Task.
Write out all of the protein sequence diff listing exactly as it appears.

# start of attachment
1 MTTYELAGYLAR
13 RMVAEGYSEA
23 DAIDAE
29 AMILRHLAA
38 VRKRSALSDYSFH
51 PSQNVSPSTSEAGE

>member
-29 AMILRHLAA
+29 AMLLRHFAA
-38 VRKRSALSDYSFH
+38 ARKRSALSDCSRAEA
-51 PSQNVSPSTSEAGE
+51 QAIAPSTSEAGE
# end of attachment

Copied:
1 MTTYELAGYLAR
13 RMVAEGYSEA
23 DAIDAE
29 AMILRHLAA
38 VRKRSALSDYSFH
51 PSQNVSPSTSEAGE

>member
-29 AMILRHLAA
+29 AMLLRHFAA
-38 VRKRSALSDYSFH
+38 ARKRSALSDCSRAEA
-51 PSQNVSPSTSEAGE
+51 QAIAPSTSEAGE